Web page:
Ken Loach (segment “United Kingdom”) A very poignant and bitter one, and a story that needed to be told in just this way. A Chilean exile in England is writing a letter to Americans, feeling terrible about their loss, but pointing out that on another Tuesday, September 11, CIA-supported troops murdered Salvador Allende and overthrew his democratically elected government. America’s murderous puppet, Pinochet, eventually killed over 30,000 Chileans. Put it in perspective, America! The slaughter in Chile wasn’t photogenic, and we actually have that blood on our hands. Seeing Kissinger shaking hands with the murdering bastard made me want to puke.
Alejandro González Iñárritu (segment “Mexico”) Here’s the masterpiece. Before Michael Moore thought of “showing” the collisions and collapse on a black screen with just the horrific sounds, González Iñárritu made this short film. Several minutes go by before we see anything at all, we just hear a confusion of voices. Then we get six- or eight-frame glimpses of people falling through the air, and the indescribably awful sound of their impact. The soundtrack resolves into understandable voices, phone calls from doomed people, chaotic chatter of the rescuers, then the sound that will be with me until the day I die, the inexorable slam slam slam slam slam of the floors collapsing onto each other, the last sound too many brave cops and firefighters and innocents ever heard on this Earth. Devastating. For more from González Iñárritu, see Amores Perros.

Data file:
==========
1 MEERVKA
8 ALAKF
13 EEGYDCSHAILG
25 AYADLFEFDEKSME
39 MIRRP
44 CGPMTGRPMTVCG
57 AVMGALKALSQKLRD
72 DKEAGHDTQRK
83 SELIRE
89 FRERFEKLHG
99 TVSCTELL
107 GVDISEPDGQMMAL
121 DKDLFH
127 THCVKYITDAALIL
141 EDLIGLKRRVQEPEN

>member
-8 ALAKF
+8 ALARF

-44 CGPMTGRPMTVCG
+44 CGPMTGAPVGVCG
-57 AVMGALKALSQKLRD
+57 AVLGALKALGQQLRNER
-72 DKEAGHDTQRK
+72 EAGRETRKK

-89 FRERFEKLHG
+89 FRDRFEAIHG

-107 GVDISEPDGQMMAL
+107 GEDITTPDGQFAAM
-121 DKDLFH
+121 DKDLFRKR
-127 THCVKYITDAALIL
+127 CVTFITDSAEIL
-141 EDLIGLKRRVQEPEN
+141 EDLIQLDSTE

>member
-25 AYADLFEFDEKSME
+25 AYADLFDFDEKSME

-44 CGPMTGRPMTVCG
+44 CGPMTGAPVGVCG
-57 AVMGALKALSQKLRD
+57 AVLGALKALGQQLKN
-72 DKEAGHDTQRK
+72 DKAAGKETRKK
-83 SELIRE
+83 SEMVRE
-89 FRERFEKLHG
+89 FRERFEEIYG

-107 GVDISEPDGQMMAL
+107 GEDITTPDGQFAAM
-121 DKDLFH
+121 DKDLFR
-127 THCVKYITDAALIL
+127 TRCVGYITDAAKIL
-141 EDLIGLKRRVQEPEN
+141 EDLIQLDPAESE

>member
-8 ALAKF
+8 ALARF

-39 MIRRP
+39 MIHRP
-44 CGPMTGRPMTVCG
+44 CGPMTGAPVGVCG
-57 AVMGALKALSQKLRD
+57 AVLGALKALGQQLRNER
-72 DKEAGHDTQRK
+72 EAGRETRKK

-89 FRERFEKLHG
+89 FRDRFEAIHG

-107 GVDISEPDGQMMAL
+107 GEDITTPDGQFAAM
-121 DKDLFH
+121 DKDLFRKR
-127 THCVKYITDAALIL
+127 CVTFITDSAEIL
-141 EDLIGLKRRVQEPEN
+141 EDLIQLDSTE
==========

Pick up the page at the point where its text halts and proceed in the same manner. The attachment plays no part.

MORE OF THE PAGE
Amos Gitai (segment “Israel”) (as Amos Gitaï) A foolish little piece about a truly awful television reporter lucky enough to be on the scene of a suicide car bombing in Jerusalem—my big break!—and her stunned reaction when she learns that she is not on the air, live, because something has happened in New York. I have no idea what the point is here.
Mira Nair (segment “India”) Based on a true story. An Arab woman’s son is missing after 9/11. The FBI comes calling. Obviously he was in on it somehow. Her neighbors start to shun her. Then his remains are identified in the wreckage. He rushed toward the towers to help out and died while giving first aid. What a terrible disservice those 19 fanatical monsters did to honest, peaceful Arabs and Muslims around the world. And how easily do we turn to racial and religious hatred.
Sean Penn (segment “USA”) Puerile little fable about a senile old man who dresses his dead wife’s imaginary body every morning and laments that her flowers don’t grow. They don’t get enough light. Then the towers fall, and let in the light. He never knows it, he just sees the flowers growing again. Sounds a lot better than it is. Really stinks. [At the end of it Monty Python’s “Always Look on the Bright Side of Life” starting playing in my head. Penn should stick to acting and being a Hollywood Liberal, which is what he’s really good at.]
Shohei Imamura (segment “Japan”) The most puzzling segment. Very well done, but … It’s 1945. A Japanese soldier has gone nuts and been shipped home, thinking he’s a snake. His relatives despair to see him eating live rats. It ends with a bumper sticker “There is no such thing as a holy war.” Agreed, and there have to be a billion ways to say it. Why this one? Over the top, for me.